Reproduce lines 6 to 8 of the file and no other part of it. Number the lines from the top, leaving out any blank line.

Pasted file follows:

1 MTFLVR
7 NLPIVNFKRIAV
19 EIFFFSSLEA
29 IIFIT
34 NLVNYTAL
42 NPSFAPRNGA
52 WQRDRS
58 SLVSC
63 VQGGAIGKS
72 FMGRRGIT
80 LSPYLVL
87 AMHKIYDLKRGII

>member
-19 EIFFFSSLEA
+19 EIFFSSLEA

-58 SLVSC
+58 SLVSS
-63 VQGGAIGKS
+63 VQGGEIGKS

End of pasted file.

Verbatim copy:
42 NPSFAPRNGA
52 WQRDRS
58 SLVSC